Phrasal verbs separable inseperable
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Phrasal Verbs Separable/ Inseperable. b y Imad. What are Phrasal Verbs?! . 1 . A phrasal verb is a verb plus a particle I ran into my teacher at the movies last night. >> run + into (= meet) Verb + particle = phrasal verb. Particles Vs. Prepositions.

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Phrasal verbs separable inseperable

Phrasal VerbsSeparable/ Inseperable

by Imad


What are phrasal verbs
What are Phrasal Verbs?!

  • 1. A phrasal verb is a verb plus a particle

    I ran into my teacher at the movies last night.

    >> run + into (= meet)

    Verb + particle = phrasal verb


Particles vs prepositions
Particles Vs. Prepositions

  • Particles are identical to prepositions in appearance but act differently

  • Particles effect the meaning of the phrasal verb. Prepositions do not change the meanings of their proceeding verbs and are independent of them.

    • E.g.

      • Particle: Max ran up the bill. (run up = to make larger)

      • Preposition: Max ran up the hill. (run keeps its normal meaning in this case)

      • Particle: I looked up your number online. (=searched)

      • Preposition: I looked up to see the helicopter in the sky. (=actually looked up towards the sky)

  • So, particles change the meaning of a verb, but prepositions DO NOT


Transitive or intransitive
Transitive or Intransitive?

  • A: Transitive Phrasal verbs

    • 1) TAKE AN OBJECT:

      • Call off something (=cancel)

      • Pick out something (=choose)

      • take away something (=remove)

    • 2) usually SEPERABLE (The particle may precede or follow the direct object):

      E.g. "They turned onthe lights" or "They turnedthe lights on"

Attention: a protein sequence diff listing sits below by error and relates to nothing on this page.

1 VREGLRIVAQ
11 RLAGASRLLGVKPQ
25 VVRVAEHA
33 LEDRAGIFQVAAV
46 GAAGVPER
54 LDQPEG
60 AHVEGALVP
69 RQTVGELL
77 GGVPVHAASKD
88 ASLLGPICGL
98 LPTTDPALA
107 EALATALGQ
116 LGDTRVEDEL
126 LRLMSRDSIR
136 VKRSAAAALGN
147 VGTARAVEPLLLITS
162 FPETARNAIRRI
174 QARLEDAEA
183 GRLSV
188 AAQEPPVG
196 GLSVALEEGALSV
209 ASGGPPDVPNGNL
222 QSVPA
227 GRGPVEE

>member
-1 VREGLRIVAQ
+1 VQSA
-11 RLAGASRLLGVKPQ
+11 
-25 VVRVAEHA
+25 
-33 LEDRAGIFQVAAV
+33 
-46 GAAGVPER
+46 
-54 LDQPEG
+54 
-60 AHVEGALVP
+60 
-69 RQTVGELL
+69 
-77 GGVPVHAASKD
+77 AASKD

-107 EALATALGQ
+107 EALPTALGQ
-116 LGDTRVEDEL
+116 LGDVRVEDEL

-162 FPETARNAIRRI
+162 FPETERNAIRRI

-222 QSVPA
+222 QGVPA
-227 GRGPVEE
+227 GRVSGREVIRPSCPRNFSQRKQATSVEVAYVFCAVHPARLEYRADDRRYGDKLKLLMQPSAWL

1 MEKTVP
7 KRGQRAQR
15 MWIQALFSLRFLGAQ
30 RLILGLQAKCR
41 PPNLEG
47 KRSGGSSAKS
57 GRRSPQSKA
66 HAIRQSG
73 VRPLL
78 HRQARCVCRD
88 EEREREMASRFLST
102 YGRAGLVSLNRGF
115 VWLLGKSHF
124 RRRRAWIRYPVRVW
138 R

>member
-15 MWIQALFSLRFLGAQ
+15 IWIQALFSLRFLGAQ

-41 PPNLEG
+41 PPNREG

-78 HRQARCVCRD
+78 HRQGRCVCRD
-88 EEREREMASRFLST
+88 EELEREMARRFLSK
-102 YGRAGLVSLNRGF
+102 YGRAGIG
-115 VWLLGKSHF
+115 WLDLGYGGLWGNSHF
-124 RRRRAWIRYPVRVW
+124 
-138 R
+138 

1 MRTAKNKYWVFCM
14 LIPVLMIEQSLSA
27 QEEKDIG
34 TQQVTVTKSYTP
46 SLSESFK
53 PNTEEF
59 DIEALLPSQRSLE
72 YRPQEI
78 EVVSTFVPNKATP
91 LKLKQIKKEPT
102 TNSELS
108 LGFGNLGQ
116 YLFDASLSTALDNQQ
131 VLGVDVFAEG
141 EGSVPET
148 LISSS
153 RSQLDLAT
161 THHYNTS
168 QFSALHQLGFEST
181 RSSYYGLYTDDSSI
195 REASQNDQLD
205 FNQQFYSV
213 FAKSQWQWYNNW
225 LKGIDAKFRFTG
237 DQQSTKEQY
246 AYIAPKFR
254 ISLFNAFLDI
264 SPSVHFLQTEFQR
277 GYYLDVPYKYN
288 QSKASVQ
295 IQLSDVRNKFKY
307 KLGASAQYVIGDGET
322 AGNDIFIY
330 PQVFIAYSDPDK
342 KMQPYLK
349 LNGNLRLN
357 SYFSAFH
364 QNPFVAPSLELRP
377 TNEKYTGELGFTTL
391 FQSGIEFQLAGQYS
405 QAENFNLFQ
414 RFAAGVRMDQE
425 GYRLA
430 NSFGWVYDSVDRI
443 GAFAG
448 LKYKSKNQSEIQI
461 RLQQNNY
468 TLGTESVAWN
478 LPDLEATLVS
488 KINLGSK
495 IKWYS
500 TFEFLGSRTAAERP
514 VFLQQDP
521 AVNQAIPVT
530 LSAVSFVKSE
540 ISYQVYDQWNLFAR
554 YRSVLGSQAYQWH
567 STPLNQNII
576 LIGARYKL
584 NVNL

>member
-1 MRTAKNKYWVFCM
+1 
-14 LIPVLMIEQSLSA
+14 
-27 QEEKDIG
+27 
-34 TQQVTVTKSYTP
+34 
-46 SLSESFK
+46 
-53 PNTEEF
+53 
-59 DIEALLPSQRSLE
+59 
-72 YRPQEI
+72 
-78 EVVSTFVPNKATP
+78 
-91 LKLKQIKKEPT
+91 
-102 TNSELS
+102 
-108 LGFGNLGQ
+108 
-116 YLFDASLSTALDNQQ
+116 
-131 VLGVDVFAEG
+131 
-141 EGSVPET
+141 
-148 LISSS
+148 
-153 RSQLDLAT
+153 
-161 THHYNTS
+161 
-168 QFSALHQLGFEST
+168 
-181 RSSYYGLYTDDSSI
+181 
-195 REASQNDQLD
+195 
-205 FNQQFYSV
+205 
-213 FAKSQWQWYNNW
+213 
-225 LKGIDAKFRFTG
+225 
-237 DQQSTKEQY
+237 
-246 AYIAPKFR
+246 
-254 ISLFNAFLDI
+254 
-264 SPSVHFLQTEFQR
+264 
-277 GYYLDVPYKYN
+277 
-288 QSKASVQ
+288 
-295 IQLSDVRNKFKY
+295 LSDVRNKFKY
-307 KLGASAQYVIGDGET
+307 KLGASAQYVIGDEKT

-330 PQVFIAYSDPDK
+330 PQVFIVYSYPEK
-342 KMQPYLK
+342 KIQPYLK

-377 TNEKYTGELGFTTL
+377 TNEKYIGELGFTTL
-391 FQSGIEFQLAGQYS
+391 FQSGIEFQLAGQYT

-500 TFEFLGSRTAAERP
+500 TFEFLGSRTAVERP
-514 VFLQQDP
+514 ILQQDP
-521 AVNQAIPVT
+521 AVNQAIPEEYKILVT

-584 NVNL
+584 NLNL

Transitive Phrasal Verb

Object

Object

Transitive Phrasal Verb


Warning
WARNING!!!

  • BE CAREFUL! when the object is a pronoun, the particle cannot precede it:

  • "They turnedthemon" is correct. (them = the lights)

  • "They turned on them” (INCORRECT).

  • I wroteitdown. (Correct).

  • I wrote down it (INCORRECT).

    So if the direct object is a pronoun, it MUST go between the verb and the particle


Some transitive phrasal verbs must be separated and some are inseparable
Some Transitive phrasal verbs MUST be separated and some are inseparable

  • Even though they are usually separated, a small group of transitive verbs must be separated:

    E.g.

    Keep your jacket on. Not: Keep on your jacket.

    Ask Sara out. Not: Ask out Sara

    Ask John over. Not: Ask over John

    FOR A LIST OF INSEPERABLE TRANSITIVE PHRASAL VERBS –REFER TO APPENDIX 18 P 1-6


Note that
Note that…

In transitive phrasal verbs:

-When the noun object is part of a long phrase, we do not separate the verb and the particle:

E.g.

I filled out the form from the Sterling Property Management.

NOT:I filled the form from the Sterling Property Management out


Intransitive p hrasal verbs
Intransitive Phrasal Verbs

  • Intransitive phrasal verbs

    • 1) DO NOT take an object.

    • 2) Always inseparable:

      Catch on = become popular

      Get a head = make progress

      Show up = appear

      Sit down = take a seat


Remember
Remember

  • Learn to rely on your intuition when deciding whether a phrasal verb is separable or inseparable

    Try this:

    Bring change about

    (=make happen)

    Bringabout change

    Which one do you think makes more sense when you pronounce it?